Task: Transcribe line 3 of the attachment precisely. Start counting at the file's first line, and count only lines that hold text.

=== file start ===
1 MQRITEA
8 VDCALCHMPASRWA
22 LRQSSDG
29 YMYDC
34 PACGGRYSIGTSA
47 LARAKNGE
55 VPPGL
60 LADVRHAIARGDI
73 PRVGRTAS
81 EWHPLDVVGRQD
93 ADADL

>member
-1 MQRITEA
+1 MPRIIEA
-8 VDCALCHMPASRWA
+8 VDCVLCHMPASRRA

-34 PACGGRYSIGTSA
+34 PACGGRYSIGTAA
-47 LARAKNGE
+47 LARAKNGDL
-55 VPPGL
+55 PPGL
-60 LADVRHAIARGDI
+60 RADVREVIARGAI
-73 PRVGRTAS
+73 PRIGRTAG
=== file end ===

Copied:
22 LRQSSDG